In 1984, Tom became involved in a project which aimed to produce quality productive ewes for lowland sheep farms. The project was supported by the Department of Agriculture and ACOT (now Teagasc). The local Mayo Blackface ewes were mated with Bluefaced Leicester rams. A special sale was organised to sell the female progeny. The initial sales had approximately 100 specially bred ewe lambs. The Department of Agriculture remained involved for four years. After that, the project was handed back to the farmers with the assistance of ACOT.
The reputation of the breed has grown steadily over the years. Annual sales are now approximately 4,000, including ewe lambs and ewe hoggets. These take place at Aurivo Mart, Ballinrobe on two separate dates during August and September each year. These sales are recognised all over the country for the high quality of breeding stock that is available for purchase. In 2014, breeding stock was purchased by buyers from 20 different counties throughout Ireland.
There are currently 51 members in this group. All of the sheep sold at these sales are produced from within this group of farmers and in the local area. Seventy per cent of the members produce and sell ewes lambs with some also selling ewe hoggets. The remaining 30% of farmers sell ewe hoggets that they have purchased the previous year at these sales as ewe lambs.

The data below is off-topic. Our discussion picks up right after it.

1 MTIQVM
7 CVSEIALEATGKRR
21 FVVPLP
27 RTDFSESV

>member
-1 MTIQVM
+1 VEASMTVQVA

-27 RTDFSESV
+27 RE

The Mule / Grayface group is run by a strong dedicated committee who meet regularly. They use every available opportunity to promote their produce taking sheep for display at shows such as Tullamore, Clonmel and many other shows. They also regularly feature in local and national press as well as local radio. They maintain accurate records of all buyers at sales and these buyers are invited back to the sales organised the next year. This group celebrated it’s 30th Anniversary last year (2014) and are proud to be selling a high value product worth a premium of €40 to €50 over their male counterparts.
Lamb Producer Group
While Tom’s primary enterprise is the production and sale of quality breeding stock, he also produces a significant number of lambs for slaughter. These include the male lambs plus the females that don’t make the breeding grade. Tom’s concern about farmers not being adequately rewarded for producing top quality lambs led him to join with some like-minded farmers in 1987 to establish the “South Mayo Lamb Producers” Group. This Group currently have 186 members. They supply over 12,500 lambs annually. There is an active committee of 12 members who negotiate a deal annually for the members. Through this group, farmers receive a better price through quality bonuses and subsidised transport costs. Farmers regard this as a very convenient method of selling lamb. Other benefits offered by the group include negotiated deals on the purchase of concentrate feed and a co-ordinated approach to selling pet lambs.